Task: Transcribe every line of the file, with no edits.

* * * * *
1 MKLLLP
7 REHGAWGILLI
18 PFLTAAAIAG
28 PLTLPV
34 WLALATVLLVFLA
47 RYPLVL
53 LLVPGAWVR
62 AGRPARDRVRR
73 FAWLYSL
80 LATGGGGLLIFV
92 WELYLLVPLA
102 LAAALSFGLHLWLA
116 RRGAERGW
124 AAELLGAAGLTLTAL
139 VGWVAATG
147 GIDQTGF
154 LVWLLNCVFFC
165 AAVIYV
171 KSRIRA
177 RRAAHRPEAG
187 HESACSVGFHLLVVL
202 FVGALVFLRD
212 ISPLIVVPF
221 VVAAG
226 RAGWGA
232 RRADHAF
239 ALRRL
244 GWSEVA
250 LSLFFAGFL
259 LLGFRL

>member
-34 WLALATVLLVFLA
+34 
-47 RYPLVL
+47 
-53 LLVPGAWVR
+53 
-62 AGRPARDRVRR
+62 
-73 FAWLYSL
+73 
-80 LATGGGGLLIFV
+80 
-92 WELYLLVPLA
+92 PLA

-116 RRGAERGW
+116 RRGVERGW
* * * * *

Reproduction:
1 MKLLLP
7 REHGAWGILLI
18 PFLTAAAIAG
28 PLTLPV
34 WLALATVLLVFLA
47 RYPLVL
53 LLVPGAWVR
62 AGRPARDRVRR
73 FAWLYSL
80 LATGGGGLLIFV
92 WELYLLVPLA
102 LAAALSFGLHLWLA
116 RRGAERGW
124 AAELLGAAGLTLTAL
139 VGWVAATG
147 GIDQTGF
154 LVWLLNCVFFC
165 AAVIYV
171 KSRIRA
177 RRAAHRPEAG
187 HESACSVGFHLLVVL
202 FVGALVFLRD
212 ISPLIVVPF
221 VVAAG
226 RAGWGA
232 RRADHAF
239 ALRRL
244 GWSEVA
250 LSLFFAGFL
259 LLGFRL

>member
-34 WLALATVLLVFLA
+34 
-47 RYPLVL
+47 
-53 LLVPGAWVR
+53 
-62 AGRPARDRVRR
+62 
-73 FAWLYSL
+73 
-80 LATGGGGLLIFV
+80 
-92 WELYLLVPLA
+92 PLA

-116 RRGAERGW
+116 RRGVERGW